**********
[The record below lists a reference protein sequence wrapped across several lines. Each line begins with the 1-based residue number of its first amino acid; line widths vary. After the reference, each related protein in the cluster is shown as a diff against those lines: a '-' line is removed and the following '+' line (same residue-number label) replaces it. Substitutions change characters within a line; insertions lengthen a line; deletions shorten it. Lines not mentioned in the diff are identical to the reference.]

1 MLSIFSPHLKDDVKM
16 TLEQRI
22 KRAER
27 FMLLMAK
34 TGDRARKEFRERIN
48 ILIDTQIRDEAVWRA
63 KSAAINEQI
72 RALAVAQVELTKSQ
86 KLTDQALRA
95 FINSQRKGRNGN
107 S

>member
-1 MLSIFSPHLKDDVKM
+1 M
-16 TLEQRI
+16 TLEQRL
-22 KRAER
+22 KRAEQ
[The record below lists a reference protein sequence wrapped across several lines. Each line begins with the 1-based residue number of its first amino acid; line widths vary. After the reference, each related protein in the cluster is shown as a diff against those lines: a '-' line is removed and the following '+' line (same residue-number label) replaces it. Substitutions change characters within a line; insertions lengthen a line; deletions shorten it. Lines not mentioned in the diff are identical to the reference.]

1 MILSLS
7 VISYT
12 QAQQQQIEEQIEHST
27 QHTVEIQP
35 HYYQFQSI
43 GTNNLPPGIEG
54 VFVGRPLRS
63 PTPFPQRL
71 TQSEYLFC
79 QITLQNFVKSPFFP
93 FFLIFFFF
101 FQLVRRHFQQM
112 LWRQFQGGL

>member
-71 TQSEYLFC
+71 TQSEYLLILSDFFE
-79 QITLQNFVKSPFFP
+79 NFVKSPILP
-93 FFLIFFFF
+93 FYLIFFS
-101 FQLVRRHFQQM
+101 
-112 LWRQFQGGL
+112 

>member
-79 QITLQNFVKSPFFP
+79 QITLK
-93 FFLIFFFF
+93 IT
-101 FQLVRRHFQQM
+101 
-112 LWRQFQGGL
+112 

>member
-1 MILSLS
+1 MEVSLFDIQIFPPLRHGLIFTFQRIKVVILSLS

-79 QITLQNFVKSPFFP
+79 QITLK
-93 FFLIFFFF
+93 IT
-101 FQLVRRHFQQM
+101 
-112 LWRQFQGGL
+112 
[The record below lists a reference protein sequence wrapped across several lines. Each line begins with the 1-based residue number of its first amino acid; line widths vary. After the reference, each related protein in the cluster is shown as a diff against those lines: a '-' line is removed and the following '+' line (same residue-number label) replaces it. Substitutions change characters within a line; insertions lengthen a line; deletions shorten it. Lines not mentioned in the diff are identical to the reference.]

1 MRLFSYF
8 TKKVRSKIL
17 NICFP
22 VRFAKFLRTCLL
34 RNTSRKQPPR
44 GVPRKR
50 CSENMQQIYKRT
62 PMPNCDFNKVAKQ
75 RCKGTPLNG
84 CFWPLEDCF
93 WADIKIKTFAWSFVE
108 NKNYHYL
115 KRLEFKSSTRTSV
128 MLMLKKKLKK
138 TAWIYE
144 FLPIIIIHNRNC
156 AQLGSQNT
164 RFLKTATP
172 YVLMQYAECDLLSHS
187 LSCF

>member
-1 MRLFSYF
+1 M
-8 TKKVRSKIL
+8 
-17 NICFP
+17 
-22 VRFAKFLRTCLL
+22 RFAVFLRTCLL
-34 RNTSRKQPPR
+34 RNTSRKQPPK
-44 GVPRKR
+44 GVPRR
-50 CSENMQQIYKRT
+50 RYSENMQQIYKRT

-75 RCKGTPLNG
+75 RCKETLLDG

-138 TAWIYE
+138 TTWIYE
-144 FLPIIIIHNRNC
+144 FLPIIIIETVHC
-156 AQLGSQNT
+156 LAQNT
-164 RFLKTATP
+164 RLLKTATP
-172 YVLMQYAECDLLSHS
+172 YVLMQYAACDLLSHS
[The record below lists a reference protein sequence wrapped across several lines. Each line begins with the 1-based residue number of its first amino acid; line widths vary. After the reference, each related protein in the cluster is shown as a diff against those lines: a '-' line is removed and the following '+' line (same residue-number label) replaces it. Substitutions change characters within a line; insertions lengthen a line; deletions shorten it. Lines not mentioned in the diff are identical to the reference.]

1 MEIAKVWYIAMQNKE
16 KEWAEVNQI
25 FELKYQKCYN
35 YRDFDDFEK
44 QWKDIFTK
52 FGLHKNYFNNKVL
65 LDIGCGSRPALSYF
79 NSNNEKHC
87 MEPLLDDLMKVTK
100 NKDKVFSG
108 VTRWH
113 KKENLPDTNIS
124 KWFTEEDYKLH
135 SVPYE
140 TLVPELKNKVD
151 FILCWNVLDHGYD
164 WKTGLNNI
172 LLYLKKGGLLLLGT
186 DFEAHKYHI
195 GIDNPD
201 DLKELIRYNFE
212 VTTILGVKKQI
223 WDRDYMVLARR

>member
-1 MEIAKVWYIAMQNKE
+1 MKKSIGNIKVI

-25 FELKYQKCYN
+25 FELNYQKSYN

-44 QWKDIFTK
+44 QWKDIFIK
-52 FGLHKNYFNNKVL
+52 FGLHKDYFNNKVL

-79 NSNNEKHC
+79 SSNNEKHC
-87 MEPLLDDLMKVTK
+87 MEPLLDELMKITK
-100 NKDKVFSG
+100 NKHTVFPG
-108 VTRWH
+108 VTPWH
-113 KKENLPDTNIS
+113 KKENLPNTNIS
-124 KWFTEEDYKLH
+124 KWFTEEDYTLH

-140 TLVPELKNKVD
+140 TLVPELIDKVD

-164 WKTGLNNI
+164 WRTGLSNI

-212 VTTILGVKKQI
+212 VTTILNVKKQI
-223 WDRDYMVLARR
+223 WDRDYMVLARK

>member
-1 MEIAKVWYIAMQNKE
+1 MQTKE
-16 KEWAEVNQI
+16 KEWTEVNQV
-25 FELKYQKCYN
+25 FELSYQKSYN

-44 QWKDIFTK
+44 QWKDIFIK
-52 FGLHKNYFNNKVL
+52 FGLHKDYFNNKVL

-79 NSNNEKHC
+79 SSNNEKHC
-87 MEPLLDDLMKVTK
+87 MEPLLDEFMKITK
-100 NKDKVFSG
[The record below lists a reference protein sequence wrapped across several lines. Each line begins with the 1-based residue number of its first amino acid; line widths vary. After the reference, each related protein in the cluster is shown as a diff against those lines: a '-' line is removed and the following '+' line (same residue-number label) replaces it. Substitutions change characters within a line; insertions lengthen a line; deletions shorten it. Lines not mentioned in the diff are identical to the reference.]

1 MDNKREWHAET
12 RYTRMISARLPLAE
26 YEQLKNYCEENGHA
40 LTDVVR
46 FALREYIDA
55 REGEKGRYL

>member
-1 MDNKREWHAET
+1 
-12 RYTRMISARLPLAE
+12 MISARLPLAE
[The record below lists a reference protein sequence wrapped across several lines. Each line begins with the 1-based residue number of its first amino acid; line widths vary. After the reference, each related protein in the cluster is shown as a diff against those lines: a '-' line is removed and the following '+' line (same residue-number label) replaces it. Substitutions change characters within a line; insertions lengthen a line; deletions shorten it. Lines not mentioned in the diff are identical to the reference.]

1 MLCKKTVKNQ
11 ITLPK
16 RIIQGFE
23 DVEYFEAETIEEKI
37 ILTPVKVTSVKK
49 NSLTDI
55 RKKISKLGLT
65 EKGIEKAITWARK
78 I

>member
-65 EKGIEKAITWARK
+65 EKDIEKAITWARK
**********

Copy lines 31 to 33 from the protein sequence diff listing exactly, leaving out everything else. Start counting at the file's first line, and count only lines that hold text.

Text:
93 FFLIFFFF
101 FQLVRRHFQQM
112 LWRQFQGGL